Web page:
Thus, etheric energies cannot manifest until gross matter assumes the complex form of a living cell (a quark is not complex enough to "contain" or funnel etheric, psychic, or causal energies). As gross form continues to complexify—driven by the fact that even the stones cry out and reach for God—then increasingly subtler dimensions of both energy and consciousness can shine through them, until the entire Kosmos shines with the radiance of the Spirit that is their Source and Suchness.

          Accordingly, a subtle bodymind can migrate from one gross bodymind manifestation to another gross bodymind manifestation, much as heat can pass from one material object to another; but it requires a complex gross bodymind to manifest—and further, any truly integral spiritual realization would require the enlightenment of the gross bodymind, the subtle bodymind, and the causal bodymind—which is surely why the traditions maintain that only humans (and not angels, not gods, not demi-gods) can realize enlightenment. Only humans have all three bodies.

          The fact that the subtle (and causal) bodymind can transmigrate the gross bodymind is indeed metaphysical; but the fact that these subtle energies are postulated as real, concrete, detectable, often measurable—if subtler—energies, stops the whole conception from spinning off into the vaporware of pure metaphysics. If you read hypothesis #4 in conjunction with the first three hypotheses, I think you will see that they are at least consistent with each other; and thus I believe that an integral theory of subtle energies can accommodate the existence of transmigration, if we decide, on other grounds, that there is enough evidence to conclude that transmigration occurs.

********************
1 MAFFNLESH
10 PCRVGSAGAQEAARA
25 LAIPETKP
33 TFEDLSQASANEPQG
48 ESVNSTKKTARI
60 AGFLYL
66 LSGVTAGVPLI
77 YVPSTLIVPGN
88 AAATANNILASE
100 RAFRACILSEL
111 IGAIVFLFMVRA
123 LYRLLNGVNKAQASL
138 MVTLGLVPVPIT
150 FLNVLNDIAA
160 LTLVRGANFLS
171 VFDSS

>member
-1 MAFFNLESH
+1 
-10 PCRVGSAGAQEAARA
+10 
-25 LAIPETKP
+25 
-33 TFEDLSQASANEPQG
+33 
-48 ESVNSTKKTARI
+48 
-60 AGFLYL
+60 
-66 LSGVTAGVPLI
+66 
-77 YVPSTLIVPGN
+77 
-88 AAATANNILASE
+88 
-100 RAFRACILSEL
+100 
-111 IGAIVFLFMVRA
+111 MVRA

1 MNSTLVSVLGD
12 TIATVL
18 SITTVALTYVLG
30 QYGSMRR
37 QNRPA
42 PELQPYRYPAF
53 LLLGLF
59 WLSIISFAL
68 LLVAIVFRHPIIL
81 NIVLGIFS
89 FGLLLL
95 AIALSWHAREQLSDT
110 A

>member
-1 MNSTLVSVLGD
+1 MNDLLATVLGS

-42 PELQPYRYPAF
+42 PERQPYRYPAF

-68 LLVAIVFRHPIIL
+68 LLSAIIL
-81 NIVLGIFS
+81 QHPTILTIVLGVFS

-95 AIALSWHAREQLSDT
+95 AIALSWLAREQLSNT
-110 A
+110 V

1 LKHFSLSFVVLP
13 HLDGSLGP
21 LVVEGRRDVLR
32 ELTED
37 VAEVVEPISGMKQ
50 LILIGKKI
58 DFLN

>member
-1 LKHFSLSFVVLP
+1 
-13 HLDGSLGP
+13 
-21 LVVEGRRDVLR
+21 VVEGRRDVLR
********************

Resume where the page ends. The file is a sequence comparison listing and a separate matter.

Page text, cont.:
"With whom or with what are you in communion at this moment?"
    . . ."I?" he replied, almost mechanically. "Why not with anyone or anything."
    "You must be a marvel . . . if you are able to continue in that state for long."
    -Constantin Stanislavsky
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  •  08-06-2006, 9:52 AM 3519 in reply to 3421

    • vairachna is not online. Last active: 06 Aug 2007, 12:28 AM vairachna
    • Top 200 Contributor
    • Joined on 07-30-2006
    • Mackenbach, Germany
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    Re: reincarnation

    My thought on the Multi-verse is that each universe has the same seeds for reality as the other. The difference is in the ways the seeds develope.

    The dream however is more of an expression of your will and imagination. There are many hints to your true being and life in such dreams. They occur as I understand them on the Astral Realm.

    You are right about the research into reincarnation and I believe that when people recite experiences from their past lives it is merely seeing through the Akashic veil to similar lives in different times. They tend to be from the past mainly (I believe), because the Akashic Record has ceased to exist... Personally, I see the Akashic Record as the internet now.

    I believe that we are the same consciousness that emerges into the myriad of forms and states throughout our world and others. Pelastration is a good way of interpreting this theory in a physical sense, but what I am trying to get at is that we are all connected deeply with the universe and thus feel that this life is much too finite and are much more on the physical realm than we are seen to be. Physically, this is all we are. However, that involves the multiple incarnations on the the parallel dimensions, and there is much more non-physical existence we have in the higher dimensions.

    alteredly,

    Ulzo


    Sorry further response canceled due to Ragnarok.
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  •  08-06-2006, 3:54 PM 3553 in reply to 3515

    Re: reincarnation

    Hi all,
    Gautam Buddha reportedly said, "The truth is what works."

    In that spirit I may have something to offer those who want to work with more than just speculations about the concept of reincarnation but help the actual experiencers. Maybe I can serve as bit of a case study.

    Little bit of background:

    I was born with memories of previous existences in different realms. (If you can accept this claim as potentially valid, read on).